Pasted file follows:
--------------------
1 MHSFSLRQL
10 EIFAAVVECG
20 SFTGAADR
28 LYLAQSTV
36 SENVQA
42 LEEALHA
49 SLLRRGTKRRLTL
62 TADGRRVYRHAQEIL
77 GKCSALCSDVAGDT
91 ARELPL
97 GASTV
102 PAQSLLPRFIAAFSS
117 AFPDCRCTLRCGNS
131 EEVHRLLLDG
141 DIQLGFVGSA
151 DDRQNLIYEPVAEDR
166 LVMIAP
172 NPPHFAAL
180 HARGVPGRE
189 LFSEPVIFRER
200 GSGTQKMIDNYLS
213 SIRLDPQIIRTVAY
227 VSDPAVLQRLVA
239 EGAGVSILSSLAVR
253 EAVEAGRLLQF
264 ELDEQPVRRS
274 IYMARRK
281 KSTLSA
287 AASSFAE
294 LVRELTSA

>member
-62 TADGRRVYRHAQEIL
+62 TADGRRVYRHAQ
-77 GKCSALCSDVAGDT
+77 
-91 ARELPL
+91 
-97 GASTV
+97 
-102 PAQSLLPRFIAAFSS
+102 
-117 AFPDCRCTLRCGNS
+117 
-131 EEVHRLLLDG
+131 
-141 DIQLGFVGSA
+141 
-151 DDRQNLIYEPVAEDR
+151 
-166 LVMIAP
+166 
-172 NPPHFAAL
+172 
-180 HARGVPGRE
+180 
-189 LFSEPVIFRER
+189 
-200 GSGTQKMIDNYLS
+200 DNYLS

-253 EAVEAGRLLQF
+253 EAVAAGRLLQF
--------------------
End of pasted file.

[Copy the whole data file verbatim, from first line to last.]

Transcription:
1 MHSFSLRQL
10 EIFAAVVECG
20 SFTGAADR
28 LYLAQSTV
36 SENVQA
42 LEEALHA
49 SLLRRGTKRRLTL
62 TADGRRVYRHAQEIL
77 GKCSALCSDVAGDT
91 ARELPL
97 GASTV
102 PAQSLLPRFIAAFSS
117 AFPDCRCTLRCGNS
131 EEVHRLLLDG
141 DIQLGFVGSA
151 DDRQNLIYEPVAEDR
166 LVMIAP
172 NPPHFAAL
180 HARGVPGRE
189 LFSEPVIFRER
200 GSGTQKMIDNYLS
213 SIRLDPQIIRTVAY
227 VSDPAVLQRLVA
239 EGAGVSILSSLAVR
253 EAVEAGRLLQF
264 ELDEQPVRRS
274 IYMARRK
281 KSTLSA
287 AASSFAE
294 LVRELTSA

>member
-62 TADGRRVYRHAQEIL
+62 TADGRRVYRHAQ
-77 GKCSALCSDVAGDT
+77 
-91 ARELPL
+91 
-97 GASTV
+97 
-102 PAQSLLPRFIAAFSS
+102 
-117 AFPDCRCTLRCGNS
+117 
-131 EEVHRLLLDG
+131 
-141 DIQLGFVGSA
+141 
-151 DDRQNLIYEPVAEDR
+151 
-166 LVMIAP
+166 
-172 NPPHFAAL
+172 
-180 HARGVPGRE
+180 
-189 LFSEPVIFRER
+189 
-200 GSGTQKMIDNYLS
+200 DNYLS

-253 EAVEAGRLLQF
+253 EAVAAGRLLQF